Judge commends police, social welfare, others for fight against human trafficking

The Supervising High Court Judge in the Volta Region, Mr Eric Baah, has commended the Ghana Police Service, Department of Social Welfare and the International Justice Mission for their valiant roles in the pursuit, arrest and subsequent conviction a fortnight ago of the Volta Lake couple known for their notoriety in human trafficking.

He also praised the counsel for the republic, Mr Andrews Adugu and the Attorney General’s Department for the hard work and diligence which resulted in the successful prosection and caging of the duo.

Fishmonger, Aku Kedevi, 40, and her fisherman boy friend, Michael Boti, 63, earned extra money from trafficking children from one location to another, subjecting them to brutish servitude in the fishing business.

They were found guilty of trafficking nine children, including one Nigerian from their homes between 2015 and 2017 to locations far away, where they exploited the children in mid-waters on the Volta Lake and outside the lake as well, to enrich themselves.

The Spectator last Saturday carried the full story of their trial at a Ho High Court.

The court sentenced Kedevi and Boti to 10 years and eight years imprisonment in hard labour respectively for human trafficking.

For conspiracy to commit human trafficking, Kedevi and Boti were sentenced to five years imprisonment each, while Boti was slammed with an additional seven-year jail term for the use of trafficked persons.

The sentences are to run concurrently.

Giving judgement, Mr Justice Baah, presiding, said that the victims suffered pain and trauma in their formative years when they had the least capacity to cope.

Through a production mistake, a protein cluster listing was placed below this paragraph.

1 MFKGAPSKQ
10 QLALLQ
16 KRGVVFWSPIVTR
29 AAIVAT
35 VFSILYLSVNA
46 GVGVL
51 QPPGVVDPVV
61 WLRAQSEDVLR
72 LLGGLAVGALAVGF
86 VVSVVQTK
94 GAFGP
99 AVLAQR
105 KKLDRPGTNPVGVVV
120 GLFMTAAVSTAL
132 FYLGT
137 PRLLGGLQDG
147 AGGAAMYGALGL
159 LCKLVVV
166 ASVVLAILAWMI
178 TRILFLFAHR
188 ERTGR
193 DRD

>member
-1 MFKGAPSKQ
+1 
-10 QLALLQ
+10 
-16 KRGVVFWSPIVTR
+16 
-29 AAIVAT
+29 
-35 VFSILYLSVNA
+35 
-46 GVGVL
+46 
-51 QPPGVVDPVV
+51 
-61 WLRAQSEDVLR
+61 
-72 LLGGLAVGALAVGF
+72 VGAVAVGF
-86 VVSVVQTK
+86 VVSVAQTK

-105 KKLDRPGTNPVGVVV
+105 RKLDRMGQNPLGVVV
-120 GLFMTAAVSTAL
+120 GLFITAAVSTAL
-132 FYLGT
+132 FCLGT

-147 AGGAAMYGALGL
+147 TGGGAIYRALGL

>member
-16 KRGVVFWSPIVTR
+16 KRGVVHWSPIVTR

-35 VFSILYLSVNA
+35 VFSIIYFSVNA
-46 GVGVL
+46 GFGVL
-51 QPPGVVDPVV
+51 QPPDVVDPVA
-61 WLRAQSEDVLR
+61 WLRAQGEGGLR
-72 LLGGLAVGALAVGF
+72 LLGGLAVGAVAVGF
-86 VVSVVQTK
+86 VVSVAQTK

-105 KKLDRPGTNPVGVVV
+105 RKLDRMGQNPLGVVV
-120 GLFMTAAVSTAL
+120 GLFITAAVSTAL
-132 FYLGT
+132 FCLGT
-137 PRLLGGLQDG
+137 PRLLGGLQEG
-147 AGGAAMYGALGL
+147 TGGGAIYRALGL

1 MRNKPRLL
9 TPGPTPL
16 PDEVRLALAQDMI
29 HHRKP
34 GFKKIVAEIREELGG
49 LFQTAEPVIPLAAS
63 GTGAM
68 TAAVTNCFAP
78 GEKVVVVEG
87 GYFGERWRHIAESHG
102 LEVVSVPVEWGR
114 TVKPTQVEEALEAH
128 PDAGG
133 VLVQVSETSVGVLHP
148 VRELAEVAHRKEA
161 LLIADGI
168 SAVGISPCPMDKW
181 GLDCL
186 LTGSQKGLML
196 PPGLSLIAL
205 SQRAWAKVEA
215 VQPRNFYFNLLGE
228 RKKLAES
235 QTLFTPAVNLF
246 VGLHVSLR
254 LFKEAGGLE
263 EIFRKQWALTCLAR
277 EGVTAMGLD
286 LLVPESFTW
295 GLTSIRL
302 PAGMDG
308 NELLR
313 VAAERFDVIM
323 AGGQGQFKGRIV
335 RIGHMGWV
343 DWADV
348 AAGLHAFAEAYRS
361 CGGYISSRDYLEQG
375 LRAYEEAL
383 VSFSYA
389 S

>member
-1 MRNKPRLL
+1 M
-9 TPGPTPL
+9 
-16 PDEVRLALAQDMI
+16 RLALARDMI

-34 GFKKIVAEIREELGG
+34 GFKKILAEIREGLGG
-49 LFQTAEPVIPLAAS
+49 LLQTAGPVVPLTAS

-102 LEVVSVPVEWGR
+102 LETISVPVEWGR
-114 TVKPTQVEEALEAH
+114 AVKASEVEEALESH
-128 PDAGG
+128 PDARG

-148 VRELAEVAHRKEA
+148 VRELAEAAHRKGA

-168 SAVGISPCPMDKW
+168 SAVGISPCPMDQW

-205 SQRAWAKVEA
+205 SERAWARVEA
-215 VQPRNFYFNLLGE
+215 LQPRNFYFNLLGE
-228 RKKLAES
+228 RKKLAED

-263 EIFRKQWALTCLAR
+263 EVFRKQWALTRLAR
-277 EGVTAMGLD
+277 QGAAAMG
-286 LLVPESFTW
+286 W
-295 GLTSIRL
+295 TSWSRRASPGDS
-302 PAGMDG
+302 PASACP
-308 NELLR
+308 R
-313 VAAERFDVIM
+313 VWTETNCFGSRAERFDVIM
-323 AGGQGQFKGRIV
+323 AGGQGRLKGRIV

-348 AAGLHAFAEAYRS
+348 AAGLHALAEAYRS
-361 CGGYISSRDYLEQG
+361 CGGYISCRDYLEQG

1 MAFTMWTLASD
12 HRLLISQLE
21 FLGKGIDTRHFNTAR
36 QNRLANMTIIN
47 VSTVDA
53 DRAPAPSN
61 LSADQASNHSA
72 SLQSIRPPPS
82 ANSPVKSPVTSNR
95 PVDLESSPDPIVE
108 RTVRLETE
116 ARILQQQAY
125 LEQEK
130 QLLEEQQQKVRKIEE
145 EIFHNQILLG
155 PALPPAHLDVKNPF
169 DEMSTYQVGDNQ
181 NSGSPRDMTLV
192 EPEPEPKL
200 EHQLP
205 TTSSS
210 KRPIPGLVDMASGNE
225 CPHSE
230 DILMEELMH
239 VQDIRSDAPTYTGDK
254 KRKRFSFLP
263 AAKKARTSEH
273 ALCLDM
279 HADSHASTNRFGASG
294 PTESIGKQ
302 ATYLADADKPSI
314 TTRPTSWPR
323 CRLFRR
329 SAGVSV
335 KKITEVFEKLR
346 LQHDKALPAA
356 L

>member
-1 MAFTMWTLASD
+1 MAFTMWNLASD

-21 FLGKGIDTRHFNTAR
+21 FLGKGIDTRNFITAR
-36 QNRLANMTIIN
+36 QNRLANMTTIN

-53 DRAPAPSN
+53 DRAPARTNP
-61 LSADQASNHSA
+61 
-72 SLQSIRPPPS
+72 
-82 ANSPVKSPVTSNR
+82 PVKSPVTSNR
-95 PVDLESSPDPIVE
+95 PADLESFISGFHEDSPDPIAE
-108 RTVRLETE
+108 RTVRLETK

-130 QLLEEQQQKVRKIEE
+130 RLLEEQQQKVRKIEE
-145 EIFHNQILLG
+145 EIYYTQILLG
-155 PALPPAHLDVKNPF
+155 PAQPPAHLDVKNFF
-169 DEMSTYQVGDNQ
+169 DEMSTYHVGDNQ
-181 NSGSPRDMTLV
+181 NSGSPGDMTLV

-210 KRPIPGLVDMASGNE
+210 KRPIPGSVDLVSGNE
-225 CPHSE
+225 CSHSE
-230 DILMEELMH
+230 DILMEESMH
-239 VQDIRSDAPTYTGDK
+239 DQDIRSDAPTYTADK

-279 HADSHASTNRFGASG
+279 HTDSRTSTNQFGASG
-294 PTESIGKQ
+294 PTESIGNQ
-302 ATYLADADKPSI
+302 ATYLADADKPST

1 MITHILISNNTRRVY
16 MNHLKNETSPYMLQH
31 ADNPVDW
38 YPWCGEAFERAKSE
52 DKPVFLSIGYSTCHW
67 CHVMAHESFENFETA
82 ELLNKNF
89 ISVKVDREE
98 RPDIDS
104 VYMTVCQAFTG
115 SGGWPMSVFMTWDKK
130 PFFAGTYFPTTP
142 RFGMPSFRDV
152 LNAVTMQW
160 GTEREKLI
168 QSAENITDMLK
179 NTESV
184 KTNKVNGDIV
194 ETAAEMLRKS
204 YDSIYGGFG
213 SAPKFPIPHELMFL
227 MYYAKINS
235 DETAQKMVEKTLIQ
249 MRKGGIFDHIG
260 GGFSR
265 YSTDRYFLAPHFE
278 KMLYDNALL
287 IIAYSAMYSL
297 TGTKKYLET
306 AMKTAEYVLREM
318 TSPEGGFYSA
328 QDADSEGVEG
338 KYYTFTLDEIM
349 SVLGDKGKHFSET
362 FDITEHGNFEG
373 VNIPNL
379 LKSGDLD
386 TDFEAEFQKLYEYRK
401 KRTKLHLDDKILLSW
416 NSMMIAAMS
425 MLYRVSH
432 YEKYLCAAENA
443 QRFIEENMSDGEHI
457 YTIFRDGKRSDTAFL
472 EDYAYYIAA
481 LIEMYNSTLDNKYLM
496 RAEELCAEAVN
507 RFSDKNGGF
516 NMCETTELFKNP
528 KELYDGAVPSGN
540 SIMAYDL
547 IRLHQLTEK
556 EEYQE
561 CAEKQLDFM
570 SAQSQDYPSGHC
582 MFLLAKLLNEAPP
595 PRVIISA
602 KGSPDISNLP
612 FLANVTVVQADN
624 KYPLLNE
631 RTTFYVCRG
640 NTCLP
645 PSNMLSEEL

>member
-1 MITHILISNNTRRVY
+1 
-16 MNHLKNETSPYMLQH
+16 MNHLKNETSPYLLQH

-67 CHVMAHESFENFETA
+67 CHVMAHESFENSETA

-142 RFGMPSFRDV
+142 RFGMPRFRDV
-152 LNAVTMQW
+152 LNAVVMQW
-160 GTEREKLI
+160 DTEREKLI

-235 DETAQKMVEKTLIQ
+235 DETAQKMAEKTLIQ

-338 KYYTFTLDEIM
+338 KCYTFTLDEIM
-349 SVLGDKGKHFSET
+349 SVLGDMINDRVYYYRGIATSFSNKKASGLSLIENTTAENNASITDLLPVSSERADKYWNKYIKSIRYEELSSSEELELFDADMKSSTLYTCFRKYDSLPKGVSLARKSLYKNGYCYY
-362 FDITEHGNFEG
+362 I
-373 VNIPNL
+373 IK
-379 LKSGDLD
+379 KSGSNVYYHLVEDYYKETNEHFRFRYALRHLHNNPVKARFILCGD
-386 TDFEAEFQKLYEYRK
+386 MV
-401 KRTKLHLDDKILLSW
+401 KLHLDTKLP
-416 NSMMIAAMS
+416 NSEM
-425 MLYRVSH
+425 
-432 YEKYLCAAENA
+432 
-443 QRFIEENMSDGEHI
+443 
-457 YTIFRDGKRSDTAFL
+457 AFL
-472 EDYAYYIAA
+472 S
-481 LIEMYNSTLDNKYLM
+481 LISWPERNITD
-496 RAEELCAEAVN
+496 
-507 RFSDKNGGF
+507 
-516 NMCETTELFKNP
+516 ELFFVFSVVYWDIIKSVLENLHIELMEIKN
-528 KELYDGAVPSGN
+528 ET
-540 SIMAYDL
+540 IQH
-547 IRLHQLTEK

“Their parents deserted them. Society cannot fail them. If their lives are not put back on, it is the society that will suffer their future vengeance. They need care and support,” the court added.

The court ordered the Ministry of Gender, Children and Social Protection and Department of Social Welfare to make the necessary arrangements for the victims’ custody, their welfare and education or training.

Meanwhile, the court described Kedevi as a disgrace to womanhood, saying that as a matured woman she was expected to show compassion to children and work to secure their security but she did the opposite.

The court branded Boti, a chief, as a failed leader of his community.

“As a chief, he was expected to trumpet the campaign against human trafficking and child slavery.

“Instead, he gleefully subjected other people’s children to bondage and servitude, as he sought the best of education for his own children,” the court said.

 From Alberto Mario Noretti, Ho

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